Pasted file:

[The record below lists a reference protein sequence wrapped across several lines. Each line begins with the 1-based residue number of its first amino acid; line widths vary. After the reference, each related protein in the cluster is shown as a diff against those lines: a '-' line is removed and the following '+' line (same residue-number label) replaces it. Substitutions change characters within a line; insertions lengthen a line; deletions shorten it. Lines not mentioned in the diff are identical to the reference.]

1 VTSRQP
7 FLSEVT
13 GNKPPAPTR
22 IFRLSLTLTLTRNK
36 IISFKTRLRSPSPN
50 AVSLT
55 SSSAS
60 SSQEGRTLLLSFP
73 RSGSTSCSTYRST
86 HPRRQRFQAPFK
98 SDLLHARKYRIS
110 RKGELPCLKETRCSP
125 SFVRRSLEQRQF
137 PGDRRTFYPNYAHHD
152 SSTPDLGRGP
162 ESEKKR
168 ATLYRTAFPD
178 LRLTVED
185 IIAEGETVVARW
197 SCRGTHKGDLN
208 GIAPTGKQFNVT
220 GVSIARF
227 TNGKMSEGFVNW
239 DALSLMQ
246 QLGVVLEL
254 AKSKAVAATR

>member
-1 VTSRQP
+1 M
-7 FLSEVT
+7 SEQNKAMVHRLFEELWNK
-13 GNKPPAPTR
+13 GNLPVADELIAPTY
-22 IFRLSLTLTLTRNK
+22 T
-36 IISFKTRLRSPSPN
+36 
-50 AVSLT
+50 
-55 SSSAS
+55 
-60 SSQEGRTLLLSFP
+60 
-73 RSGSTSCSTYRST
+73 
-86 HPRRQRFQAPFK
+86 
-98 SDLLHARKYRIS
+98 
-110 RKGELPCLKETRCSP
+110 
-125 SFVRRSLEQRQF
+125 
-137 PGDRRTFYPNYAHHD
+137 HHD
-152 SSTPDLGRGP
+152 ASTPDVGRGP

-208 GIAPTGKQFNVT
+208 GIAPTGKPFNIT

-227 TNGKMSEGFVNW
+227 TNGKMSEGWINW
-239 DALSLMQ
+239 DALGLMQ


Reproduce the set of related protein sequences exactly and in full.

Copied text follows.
[The record below lists a reference protein sequence wrapped across several lines. Each line begins with the 1-based residue number of its first amino acid; line widths vary. After the reference, each related protein in the cluster is shown as a diff against those lines: a '-' line is removed and the following '+' line (same residue-number label) replaces it. Substitutions change characters within a line; insertions lengthen a line; deletions shorten it. Lines not mentioned in the diff are identical to the reference.]

1 VTSRQP
7 FLSEVT
13 GNKPPAPTR
22 IFRLSLTLTLTRNK
36 IISFKTRLRSPSPN
50 AVSLT
55 SSSAS
60 SSQEGRTLLLSFP
73 RSGSTSCSTYRST
86 HPRRQRFQAPFK
98 SDLLHARKYRIS
110 RKGELPCLKETRCSP
125 SFVRRSLEQRQF
137 PGDRRTFYPNYAHHD
152 SSTPDLGRGP
162 ESEKKR
168 ATLYRTAFPD
178 LRLTVED
185 IIAEGETVVARW
197 SCRGTHKGDLN
208 GIAPTGKQFNVT
220 GVSIARF
227 TNGKMSEGFVNW
239 DALSLMQ
246 QLGVVLEL
254 AKSKAVAATR

>member
-1 VTSRQP
+1 M
-7 FLSEVT
+7 SEQNKAMVHRLFEELWNK
-13 GNKPPAPTR
+13 GNLPVADELIAPTY
-22 IFRLSLTLTLTRNK
+22 T
-36 IISFKTRLRSPSPN
+36 
-50 AVSLT
+50 
-55 SSSAS
+55 
-60 SSQEGRTLLLSFP
+60 
-73 RSGSTSCSTYRST
+73 
-86 HPRRQRFQAPFK
+86 
-98 SDLLHARKYRIS
+98 
-110 RKGELPCLKETRCSP
+110 
-125 SFVRRSLEQRQF
+125 
-137 PGDRRTFYPNYAHHD
+137 HHD
-152 SSTPDLGRGP
+152 ASTPDVGRGP

-208 GIAPTGKQFNVT
+208 GIAPTGKPFNIT

-227 TNGKMSEGFVNW
+227 TNGKMSEGWINW
-239 DALSLMQ
+239 DALGLMQ